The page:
What you need:
1.5 kg Boerbok neck and/or shoulder cut into pieces(good quality goat is fine)
2 tsp ground nutmeg
1/2 tsp ground cloves
Salt and freshly ground black pepper
2 tbs oil
2 large onions, chopped
6 cloves garlic, peeled and crushed
1 piece (5 cm) root ginger, sliced
1.5 kg quinces, peeled, sliced and covered with lemon water (see note)
1 tsp ground turmeric
1 tsp ground ginger
1 tsp ground pimento
1 piece cinnamon
How to make:
Mix the nutmeg, cloves, salt and pepper with the meat.
Heat a little oil in a heavy-bottomed saucepan and brown a few pieces of meat at a time.
Cook the onions, garlic and root ginger in the same saucepan in which the meat was browned and fry until tender.
Put half of the meat back into the saucepan combining well with the onion mixture.
Drain the quinces and flavour with the turmeric, ginger and pimento.
Place half of the quinces, together with the cinnamon stick, onto the meat in the saucepan.
Cover with the remaining meat, topping off with the rest of the quinces.
Add a little water, bring to the boil then reduce the heat and simmer for 2 hours.
Check frequently, adding more liquid if necessary.
Note : If you are unable to obtain quinces then you can substitute with Bartlett pears or a firm apple such as Granny Smith or Golden Delicious.
From the Land known as Namibia
Like many African countries, Namibia has a mixed past and was colonised by Germany in the later part of the nineteenth-century. German rule ended in 1915 after South Africa defeated the German military forces. In 1920 the League of Nations mandated the country to the United Kingdom, under administration by South Africa.
It gained its independence in 1990.
It would be easy to imagine Namibia to be a poor country but this is not the case. Namibia has gem diamond and uranium deposits, as well as number of other minerals such as tungsten, gold, copper and zinc, to name a few.Yet it is one of the least densely populated countries in the world; over 20 per cent of the country is a complete desert. Despite this, agriculture is strong,
much of the population relies on subsistence farming, though there are some 4000 commercial livestock producing farms. Crops growing is restricted to approximately 2 per cent of the land as the rainfall in much of the country is too low for commercial crop growing. Goat farming takes place mainly in the arid south of the country. The Boer goat is indigenous to Africa, with both South African and Namibian breeders contributing to making it one of the best breeds of goat in the world.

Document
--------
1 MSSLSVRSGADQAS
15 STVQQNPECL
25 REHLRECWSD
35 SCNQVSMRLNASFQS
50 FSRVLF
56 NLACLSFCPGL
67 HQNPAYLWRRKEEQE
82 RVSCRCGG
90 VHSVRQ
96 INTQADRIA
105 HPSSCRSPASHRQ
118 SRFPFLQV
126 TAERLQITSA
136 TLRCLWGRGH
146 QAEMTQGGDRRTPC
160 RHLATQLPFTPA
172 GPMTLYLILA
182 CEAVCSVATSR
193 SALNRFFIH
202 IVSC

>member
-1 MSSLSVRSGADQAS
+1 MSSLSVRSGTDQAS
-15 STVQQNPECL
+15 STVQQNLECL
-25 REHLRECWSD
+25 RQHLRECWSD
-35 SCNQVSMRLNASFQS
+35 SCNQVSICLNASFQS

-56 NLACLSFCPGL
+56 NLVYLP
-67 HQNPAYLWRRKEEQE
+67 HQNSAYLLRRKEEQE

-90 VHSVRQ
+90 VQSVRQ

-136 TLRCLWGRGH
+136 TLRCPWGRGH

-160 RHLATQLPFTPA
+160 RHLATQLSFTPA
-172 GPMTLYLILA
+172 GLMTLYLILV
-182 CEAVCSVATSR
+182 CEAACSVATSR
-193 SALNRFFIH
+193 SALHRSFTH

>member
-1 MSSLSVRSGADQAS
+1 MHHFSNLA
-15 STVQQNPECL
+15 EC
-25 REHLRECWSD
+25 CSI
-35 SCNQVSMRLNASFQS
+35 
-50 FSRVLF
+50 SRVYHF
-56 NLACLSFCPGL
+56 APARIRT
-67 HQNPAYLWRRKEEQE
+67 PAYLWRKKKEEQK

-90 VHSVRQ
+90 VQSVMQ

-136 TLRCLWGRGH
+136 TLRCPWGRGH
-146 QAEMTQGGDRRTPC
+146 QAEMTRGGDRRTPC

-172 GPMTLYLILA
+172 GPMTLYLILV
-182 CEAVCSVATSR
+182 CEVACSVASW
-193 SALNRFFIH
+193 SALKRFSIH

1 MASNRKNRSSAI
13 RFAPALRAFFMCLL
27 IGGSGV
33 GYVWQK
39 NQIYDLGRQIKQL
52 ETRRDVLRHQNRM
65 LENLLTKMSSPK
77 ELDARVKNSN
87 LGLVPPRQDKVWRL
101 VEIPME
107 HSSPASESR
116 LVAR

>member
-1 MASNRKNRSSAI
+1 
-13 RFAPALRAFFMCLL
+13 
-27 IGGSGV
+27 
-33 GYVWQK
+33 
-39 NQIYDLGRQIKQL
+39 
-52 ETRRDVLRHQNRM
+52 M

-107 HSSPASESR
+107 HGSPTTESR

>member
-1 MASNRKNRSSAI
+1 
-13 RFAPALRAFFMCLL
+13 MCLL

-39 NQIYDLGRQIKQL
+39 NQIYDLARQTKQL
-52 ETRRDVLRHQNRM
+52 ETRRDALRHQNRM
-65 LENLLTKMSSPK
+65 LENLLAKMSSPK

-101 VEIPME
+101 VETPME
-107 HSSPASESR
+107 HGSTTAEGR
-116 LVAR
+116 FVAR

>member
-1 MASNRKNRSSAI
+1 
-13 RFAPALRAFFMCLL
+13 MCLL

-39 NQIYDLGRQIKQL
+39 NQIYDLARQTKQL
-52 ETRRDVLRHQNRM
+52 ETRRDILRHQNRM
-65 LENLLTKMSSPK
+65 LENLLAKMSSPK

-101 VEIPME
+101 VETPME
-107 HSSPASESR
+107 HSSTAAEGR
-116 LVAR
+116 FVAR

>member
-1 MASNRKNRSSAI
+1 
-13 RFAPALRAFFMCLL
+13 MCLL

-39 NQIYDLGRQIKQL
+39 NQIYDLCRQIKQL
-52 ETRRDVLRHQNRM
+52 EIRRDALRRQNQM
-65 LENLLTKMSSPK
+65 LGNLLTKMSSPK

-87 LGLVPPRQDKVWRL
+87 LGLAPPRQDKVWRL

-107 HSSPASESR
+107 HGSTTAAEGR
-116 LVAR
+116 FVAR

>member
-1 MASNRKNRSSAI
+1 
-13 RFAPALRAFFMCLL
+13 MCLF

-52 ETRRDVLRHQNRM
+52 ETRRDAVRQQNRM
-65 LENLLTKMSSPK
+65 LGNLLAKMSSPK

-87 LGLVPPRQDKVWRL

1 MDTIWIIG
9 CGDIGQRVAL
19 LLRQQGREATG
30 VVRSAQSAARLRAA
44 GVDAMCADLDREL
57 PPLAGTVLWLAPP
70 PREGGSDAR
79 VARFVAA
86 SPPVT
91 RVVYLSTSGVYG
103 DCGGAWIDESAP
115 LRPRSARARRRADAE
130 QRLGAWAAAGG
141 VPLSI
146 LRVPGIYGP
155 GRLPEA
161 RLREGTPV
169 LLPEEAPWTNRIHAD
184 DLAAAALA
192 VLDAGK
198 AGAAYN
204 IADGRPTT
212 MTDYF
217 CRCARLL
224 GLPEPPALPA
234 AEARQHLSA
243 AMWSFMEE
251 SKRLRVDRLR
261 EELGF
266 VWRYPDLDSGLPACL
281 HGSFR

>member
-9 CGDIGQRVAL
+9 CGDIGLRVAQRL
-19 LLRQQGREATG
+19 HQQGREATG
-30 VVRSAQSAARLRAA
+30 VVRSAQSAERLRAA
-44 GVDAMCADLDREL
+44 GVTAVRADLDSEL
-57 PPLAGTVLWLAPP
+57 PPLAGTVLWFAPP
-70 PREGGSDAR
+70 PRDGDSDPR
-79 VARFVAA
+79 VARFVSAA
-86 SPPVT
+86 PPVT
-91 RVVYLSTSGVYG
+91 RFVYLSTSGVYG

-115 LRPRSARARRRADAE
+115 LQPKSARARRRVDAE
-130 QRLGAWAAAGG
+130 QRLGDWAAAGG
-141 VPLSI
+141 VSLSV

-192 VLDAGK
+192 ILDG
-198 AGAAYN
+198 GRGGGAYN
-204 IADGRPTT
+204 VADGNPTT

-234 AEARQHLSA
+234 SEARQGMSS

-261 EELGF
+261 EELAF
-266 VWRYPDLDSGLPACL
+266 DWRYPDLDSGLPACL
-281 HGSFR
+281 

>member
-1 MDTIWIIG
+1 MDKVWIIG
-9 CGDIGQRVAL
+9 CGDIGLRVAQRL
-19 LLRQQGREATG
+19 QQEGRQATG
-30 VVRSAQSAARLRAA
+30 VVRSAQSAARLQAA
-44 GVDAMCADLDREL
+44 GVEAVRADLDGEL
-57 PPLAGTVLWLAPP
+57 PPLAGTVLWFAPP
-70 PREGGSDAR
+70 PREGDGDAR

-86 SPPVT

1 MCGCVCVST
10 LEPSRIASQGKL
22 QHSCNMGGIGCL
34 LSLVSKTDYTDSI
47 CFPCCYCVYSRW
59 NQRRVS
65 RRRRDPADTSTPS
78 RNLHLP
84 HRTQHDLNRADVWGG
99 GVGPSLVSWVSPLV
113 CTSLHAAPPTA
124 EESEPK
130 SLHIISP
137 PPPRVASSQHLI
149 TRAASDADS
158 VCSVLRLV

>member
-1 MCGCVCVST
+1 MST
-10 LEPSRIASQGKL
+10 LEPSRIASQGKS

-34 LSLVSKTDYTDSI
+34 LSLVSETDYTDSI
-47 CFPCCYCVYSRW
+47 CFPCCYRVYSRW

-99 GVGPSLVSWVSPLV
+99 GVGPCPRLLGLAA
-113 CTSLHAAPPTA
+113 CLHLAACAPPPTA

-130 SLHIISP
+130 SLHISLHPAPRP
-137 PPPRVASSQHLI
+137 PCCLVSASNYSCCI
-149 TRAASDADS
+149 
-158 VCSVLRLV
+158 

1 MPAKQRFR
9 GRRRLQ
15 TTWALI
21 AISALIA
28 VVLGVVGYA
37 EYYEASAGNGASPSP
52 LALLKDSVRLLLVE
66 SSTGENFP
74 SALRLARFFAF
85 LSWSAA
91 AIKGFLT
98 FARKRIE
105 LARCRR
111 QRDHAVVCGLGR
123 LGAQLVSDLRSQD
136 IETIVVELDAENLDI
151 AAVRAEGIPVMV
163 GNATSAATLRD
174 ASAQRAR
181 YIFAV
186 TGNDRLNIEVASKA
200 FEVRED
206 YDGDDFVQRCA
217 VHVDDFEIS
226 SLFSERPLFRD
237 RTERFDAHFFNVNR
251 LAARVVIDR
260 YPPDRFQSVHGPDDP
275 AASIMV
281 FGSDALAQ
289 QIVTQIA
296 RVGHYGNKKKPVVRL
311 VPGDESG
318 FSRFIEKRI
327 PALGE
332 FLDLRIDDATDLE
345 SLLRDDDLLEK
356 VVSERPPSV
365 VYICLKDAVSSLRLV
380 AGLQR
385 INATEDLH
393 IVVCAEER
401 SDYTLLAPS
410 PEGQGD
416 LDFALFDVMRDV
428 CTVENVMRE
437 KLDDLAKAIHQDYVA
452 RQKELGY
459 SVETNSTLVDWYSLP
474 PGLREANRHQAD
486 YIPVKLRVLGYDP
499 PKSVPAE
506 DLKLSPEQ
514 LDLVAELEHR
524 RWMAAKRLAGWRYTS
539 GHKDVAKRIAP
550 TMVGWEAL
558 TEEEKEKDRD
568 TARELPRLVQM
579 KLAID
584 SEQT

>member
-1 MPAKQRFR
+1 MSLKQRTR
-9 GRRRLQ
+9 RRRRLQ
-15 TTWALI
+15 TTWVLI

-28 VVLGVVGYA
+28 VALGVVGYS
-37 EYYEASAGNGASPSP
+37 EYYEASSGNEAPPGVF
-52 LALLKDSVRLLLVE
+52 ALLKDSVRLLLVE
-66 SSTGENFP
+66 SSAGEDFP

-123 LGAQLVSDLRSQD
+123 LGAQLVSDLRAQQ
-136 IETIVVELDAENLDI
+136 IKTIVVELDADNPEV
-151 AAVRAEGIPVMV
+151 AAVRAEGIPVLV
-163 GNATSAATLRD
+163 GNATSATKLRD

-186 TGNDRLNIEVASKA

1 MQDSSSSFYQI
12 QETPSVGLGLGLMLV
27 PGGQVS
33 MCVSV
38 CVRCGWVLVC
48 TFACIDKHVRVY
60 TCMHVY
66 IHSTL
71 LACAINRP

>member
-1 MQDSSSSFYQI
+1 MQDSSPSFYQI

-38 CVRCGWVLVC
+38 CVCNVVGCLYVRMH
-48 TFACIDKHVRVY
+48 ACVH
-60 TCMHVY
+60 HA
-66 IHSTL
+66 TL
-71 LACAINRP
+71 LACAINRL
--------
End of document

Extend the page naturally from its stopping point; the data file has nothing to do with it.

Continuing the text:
The journey we are undertaking finds its roots far earlier than my childhood, when I helped my mother to bake. In fact we need to go back to 1873 when something occurred that would influence me as a child and throughout my adulthood. It took almost a hundred years for there to be any effect on my life, but that happened when as a child I was allowed to borrow some books from the adult section of a library. The first was ‘Around the World in Eighty Days.’The author, Jules Verne, was a great visionary in his writing, with prophecies of going to the moon, and travelling vast distances under the sea. But it was the journey of Phileas Fogg that first captured my imagination, inspired me to write, and gave me a yearning to travel which is still with me this day.
I am not a professional cook or chef; I am an aircraft engineer by trade, as well as an author of crime fiction. From an early age I had an interest in the preparation and consumption of food (particularly the consumption!), often helping my mother bake. As I grew older, I tried making my own variations of recipes, sometimes with disastrous results, but on occasion something edible emerged.
So it seemed the most obvious thing to do would be to combine my love of food with my desire to travel, and embark upon a journey of discovery of the foods and people of the world.
Welcome to my ‘Around the World in Eighty Dishes.’
Glen R Stansfield.
Author, biker and nutcase.